Garden Dilemmas, Delights & Discoveries, Ask Mary Stone, New Jersey Garden blog

Diehard Campers

Mary Stone, Garden Dilemmas, Ask Mary Stone,Gardening tips, Garden Blogs, Stone Associates Landscape Design, Tent caterpillars

Hello fellow readers,

It’s the unofficial start to summer which brings on outdoor activities and vacations including tent camping for diehards. Ben from Bangor asked what to do about the wormy things building tents in the crevices of his cherry tree, of course right above his grill.

Eastern tent caterpillars, or tent worms (Malacosoma americanum), are the larvae of a species of moth known as lappet or snout moths. They’re more of an eyesore than a threat. I think of them as diehard campers with a nifty lifecycle. It’s true though when they fall on your plate at a barbeque they’re rather icky.

Mary Stone, Garden Dilemmas, Ask Mary Stone,Gardening tips, Garden Blogs, Stone Associates Landscape Design, Tent caterpillars

Eastern Tent Caterpillars or Worms / Malacosoma americanum

Tent caterpillars prefer to camp in cherry and other hardwood trees. While they can significantly defoliate, they usually won’t kill trees. They say they can be toxic to horses, mules and donkeys. If need be, you can destroy the nests by dropping them into soapy water or opening them with a stick to expose the critters to the elements (away from your livestock to be safe). Or there are environmentally friendly pesticides such as Neem Oil or Bt (Bacillus thuringiensis) you can use.

Eastern tent caterpillars appear in early spring and rely on the heat of the sun to elevate their body temperatures to allow them to digest food. The tents act as miniature greenhouses that are water-repellent, trap the heat of the morning sun, offer protection from predators, and provide a respite for these social larvae who live in commune with others; until their last larva stage when the caterpillars leave the tent and each constructs a cocoon in a separate protected spot. The adult moths emerge about two weeks later.

The adult moth lays her single batch of 200 to 300 eggs in late spring. Within three weeks, fully formed caterpillars form within the eggs and lie inactive until the following spring when they chew their way out of the eggs, just as the leaves of the host tree develop. They feed three times each day, before dawn, mid-afternoon, and sundown. During each bout of feeding, the caterpillars emerge and add silk to the tent, move to distant feeding sites, eat, and then return to the tent where they rest until it’s the next time to eat. Eat, Rest, Eat. Sounds like a perfect vacation!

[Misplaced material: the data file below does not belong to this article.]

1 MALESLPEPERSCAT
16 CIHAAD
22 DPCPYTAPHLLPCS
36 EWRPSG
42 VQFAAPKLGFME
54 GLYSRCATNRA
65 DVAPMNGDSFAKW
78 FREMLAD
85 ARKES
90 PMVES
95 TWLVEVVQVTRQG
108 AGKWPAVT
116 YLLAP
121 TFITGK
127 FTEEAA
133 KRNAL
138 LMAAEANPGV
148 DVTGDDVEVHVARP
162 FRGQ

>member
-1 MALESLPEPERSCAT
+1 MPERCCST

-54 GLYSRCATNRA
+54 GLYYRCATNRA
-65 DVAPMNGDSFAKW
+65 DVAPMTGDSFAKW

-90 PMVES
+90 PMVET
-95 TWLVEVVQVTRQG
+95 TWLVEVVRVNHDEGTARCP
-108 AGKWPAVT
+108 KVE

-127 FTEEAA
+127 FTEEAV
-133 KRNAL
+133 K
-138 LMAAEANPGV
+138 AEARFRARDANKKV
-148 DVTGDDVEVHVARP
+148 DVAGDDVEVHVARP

Garden dilemmas?


Side Notes:  While small infestations can be taken care of by dropping the nests into soapy water, contact insecticides work best for larger populations. Bacillus thuringiensis (Bt) is the most effective and is a naturally occurring bacterium common in soils. Its a selective insecticide that kills tent caterpillars while remaining safe to other wildlife. Apply the spray directly to foliage and tent worm nests.

It takes a few days but why it works:  Bt produces proteins that reacts with the cells of the gut lining of susceptible insects. These Bt proteins impact the digestive system causing insect to stop feeding within hours. They then die from starvation, which can take several days.

Another option is Neem Oil: Read about it here Finding Neem Oil


Mary Stone, owner of Stone Associates Landscape Design & Consulting. As a Landscape Designer, I am grateful for the joy of helping others beautify their surroundings which often leads to sharing encouragement and life experiences. These relationships inspired my weekly column published in THE PRESS, 'Garden Dilemmas? Ask Mary', began in 2012. I dream of growing the evolving community of readers into an interactive forum to share encouragement and support in Garden and Personal Recoveries - seeking nature’s inspirations, stimulating growth, weeding undesirables, embracing the unexpected. Thank you for visiting! Mary

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